HIEA 112 Medium Post #1 (Week 2)

Ainu Experiences during the Old Tokugawa Regime

The Ainu people suffered a lot of transformations at the hands of the Japanese rule during the extension of the boundaries of the old Tokugawa regime. The expansion included the Ainu’s ancestral lands, paving the way for Japanese rule over the Ainu. The Japanese enforced their rules in the name of protecting the Ainu. The Japanese pretended to have good motives over the Ainu, the motive of civilizing them since they were a barbarian race. This move destroyed the roots of the Ainu way of life, where they were forced to adopt the Japanese education and way of life. When reading Yoichi, Lee, and Mason’s article, “Rule in the name of protection: The Japanese state, the Ainu, and the vocabulary of colonialism,” you get to realize how life was for the Ainu people during the expansion of boundaries.

As an Ainu person, life would be extremely hard. Two forces threatened the Ainu culture and way of life. Among the groups that interfered with the Ainu culture and way of life were the foreign missionaries. When reading Yoichi et al.’s article, we find that the missionaries had already begun the proselytization for the salvation of the Ainu. As more and more Ainu became converts, the missionaries established mission schools that imposed foreign systems and cultures on the Ainu. After seeing the impact of the missionaries on the Ainu, the Japanese came up with the idea of extracting the Ainu from the care of the foreigners. Therefore, they decided to come up with a system of education that would civilize the Ainu, a race they considered to be barbarian and not possible to be civilized. This move gave way for Japanese imperialism towards the Ainu, threatening the basic structure of the Ainu community.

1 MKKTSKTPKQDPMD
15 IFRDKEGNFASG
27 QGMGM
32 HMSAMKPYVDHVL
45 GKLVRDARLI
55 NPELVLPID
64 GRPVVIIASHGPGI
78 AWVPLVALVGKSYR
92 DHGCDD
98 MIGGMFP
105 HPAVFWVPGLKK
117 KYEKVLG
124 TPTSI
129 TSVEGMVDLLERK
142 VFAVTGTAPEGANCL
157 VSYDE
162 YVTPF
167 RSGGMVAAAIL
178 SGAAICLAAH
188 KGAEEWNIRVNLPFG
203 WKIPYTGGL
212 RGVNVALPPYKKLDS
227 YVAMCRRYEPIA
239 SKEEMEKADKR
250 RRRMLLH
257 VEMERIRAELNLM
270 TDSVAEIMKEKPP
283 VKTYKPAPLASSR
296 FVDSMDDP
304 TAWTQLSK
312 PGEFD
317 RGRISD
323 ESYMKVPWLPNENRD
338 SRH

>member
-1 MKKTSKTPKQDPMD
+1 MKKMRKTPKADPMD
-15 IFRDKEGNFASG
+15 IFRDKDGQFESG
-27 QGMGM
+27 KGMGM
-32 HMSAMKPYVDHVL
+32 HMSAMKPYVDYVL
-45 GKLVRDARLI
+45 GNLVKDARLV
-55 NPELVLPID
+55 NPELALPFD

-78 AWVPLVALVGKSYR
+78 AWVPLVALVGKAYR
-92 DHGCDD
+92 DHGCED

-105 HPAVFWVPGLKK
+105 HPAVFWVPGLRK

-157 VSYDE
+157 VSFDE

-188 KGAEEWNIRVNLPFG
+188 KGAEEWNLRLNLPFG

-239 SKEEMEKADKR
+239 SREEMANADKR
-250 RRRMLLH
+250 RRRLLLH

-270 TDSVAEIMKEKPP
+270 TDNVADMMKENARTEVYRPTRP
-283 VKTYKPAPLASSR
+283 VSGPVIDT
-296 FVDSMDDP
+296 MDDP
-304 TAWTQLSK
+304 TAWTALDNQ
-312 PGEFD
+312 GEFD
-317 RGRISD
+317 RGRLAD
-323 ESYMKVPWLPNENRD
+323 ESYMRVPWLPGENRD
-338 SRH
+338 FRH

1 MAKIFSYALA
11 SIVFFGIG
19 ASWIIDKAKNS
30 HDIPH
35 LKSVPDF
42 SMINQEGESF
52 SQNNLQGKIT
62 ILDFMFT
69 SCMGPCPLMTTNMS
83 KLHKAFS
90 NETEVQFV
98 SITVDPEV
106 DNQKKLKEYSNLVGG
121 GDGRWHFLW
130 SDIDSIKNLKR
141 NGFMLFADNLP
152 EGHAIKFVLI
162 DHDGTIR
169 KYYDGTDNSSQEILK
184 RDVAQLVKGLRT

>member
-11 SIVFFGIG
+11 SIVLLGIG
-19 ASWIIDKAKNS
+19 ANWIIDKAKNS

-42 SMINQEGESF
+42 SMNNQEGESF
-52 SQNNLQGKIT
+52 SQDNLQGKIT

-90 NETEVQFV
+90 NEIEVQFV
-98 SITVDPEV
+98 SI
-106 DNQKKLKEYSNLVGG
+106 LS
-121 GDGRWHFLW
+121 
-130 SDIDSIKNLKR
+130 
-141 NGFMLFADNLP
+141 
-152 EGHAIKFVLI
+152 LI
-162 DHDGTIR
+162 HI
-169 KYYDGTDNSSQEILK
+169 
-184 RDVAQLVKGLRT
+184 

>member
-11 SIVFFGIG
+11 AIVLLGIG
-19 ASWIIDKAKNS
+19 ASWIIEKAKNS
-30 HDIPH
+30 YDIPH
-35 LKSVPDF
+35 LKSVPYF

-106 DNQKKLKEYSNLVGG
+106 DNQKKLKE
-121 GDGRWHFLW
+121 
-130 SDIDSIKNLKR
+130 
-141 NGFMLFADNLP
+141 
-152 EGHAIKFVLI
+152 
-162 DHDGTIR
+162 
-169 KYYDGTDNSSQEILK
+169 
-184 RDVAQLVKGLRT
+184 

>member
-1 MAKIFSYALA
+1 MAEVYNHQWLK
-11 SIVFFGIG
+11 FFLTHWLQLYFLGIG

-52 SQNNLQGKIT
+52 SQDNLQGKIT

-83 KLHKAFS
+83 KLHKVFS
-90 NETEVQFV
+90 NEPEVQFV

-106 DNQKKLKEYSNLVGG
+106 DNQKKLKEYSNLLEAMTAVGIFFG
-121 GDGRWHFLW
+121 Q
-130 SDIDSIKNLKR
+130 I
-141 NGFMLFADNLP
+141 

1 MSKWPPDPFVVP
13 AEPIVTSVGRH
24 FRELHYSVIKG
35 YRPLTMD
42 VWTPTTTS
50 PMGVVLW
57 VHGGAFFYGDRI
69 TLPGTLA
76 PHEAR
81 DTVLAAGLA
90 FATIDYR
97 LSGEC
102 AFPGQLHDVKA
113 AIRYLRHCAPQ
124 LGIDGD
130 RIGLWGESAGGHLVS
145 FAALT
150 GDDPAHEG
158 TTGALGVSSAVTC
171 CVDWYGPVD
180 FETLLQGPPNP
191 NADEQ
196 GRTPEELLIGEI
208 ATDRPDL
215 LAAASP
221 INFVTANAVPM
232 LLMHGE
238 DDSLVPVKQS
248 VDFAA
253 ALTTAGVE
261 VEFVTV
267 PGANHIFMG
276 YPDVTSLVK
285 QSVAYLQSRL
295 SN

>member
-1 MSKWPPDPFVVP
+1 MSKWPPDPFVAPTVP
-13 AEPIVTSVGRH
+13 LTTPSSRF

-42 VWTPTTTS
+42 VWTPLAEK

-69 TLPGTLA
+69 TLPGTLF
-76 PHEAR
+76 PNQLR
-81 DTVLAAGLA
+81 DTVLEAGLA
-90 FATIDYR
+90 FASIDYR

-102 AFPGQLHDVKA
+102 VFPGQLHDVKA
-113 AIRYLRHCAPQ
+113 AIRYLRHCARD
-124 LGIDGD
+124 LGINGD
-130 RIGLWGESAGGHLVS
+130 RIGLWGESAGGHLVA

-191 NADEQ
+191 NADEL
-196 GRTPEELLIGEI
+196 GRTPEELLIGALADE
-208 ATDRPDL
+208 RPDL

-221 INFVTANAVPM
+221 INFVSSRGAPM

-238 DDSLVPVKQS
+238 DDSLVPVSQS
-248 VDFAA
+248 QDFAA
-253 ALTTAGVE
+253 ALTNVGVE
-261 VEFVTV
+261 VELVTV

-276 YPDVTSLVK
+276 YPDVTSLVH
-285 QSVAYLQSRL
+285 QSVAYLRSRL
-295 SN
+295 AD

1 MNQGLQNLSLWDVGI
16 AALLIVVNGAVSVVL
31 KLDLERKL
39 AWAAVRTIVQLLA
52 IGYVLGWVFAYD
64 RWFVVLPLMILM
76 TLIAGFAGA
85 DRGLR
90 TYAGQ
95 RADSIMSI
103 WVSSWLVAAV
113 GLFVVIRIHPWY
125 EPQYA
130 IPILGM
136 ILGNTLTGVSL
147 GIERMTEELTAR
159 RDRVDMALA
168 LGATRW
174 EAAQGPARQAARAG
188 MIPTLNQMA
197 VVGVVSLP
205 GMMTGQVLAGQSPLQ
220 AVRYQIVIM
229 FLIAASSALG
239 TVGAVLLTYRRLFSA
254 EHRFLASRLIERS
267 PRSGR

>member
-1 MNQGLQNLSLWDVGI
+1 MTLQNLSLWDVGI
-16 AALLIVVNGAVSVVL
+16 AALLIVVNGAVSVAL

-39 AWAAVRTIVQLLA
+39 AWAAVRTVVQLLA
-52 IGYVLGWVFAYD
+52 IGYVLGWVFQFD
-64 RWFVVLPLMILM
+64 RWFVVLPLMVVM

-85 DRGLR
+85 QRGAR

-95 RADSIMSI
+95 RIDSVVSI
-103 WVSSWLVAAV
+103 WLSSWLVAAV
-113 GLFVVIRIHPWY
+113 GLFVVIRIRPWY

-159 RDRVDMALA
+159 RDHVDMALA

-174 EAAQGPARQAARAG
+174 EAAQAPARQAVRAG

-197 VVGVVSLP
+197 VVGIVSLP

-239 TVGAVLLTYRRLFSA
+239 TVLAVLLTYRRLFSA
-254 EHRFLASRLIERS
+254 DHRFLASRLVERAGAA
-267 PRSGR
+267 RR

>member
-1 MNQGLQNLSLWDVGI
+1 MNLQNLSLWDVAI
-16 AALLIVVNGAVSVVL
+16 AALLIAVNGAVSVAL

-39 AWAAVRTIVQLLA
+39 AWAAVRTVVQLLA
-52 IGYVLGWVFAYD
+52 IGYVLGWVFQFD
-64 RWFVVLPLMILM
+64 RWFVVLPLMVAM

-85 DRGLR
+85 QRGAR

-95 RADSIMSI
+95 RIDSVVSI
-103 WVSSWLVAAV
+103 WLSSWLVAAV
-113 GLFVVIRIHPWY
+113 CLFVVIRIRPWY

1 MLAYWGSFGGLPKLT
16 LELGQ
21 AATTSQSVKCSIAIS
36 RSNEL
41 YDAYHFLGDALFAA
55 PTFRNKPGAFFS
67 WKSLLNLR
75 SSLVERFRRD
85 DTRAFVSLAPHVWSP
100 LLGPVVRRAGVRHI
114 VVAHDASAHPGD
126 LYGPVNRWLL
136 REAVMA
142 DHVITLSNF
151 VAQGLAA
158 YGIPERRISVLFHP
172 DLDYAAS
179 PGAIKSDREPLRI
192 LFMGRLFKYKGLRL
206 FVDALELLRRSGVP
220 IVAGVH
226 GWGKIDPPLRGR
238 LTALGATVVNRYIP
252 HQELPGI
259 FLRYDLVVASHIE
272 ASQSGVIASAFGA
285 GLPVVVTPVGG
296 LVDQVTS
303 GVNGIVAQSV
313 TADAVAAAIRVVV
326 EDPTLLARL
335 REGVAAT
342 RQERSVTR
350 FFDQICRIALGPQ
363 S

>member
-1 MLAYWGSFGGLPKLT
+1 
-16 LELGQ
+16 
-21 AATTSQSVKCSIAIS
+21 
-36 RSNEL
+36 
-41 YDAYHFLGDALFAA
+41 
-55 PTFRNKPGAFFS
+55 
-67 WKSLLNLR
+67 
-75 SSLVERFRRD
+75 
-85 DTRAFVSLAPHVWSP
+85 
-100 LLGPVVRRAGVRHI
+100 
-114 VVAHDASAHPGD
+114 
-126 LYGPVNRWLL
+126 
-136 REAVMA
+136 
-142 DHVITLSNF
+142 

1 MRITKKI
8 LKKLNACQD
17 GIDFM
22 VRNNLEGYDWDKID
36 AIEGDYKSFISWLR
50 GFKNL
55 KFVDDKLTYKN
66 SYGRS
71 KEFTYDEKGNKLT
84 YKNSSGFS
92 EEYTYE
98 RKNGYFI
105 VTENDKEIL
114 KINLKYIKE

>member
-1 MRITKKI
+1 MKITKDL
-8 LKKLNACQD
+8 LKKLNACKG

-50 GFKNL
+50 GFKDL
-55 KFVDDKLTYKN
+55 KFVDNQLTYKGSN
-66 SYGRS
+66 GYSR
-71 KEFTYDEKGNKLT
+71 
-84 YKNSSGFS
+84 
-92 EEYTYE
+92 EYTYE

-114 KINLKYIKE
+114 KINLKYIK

As Ainu people, our lives changed each day. The Ainu system and community way of life were destroyed. Ainu people had to adopt a new culture, a new language, and a new religion. Ainu people used to own land communally, but when the Japanese came, the Ainu were required to own land privately and give up on community ownership of land. Since part of the Ainu land was taken away, the Ainu could not engage in their livelihood, which was based on hunting and gathering. Therefore, they had to adapt to new ways of farming. The Ainu could not engage in their cultural practices, such as tattooing and burning the houses of a deceased person. In response to this colonial imposition, I would still practice my culture privately and teach my children our traditions despite the foreign influence. Collectively, I would rally members of my community to resist assimilation, and all the cultural, social, and economic impositions brought about by the foreigners and the Japanese. I would rally to the community to stand against the destruction of the basis of our culture.

Hi guys. I am Jin Li, an international student from China. My major is International Business. Feel free to read my Medium posts:)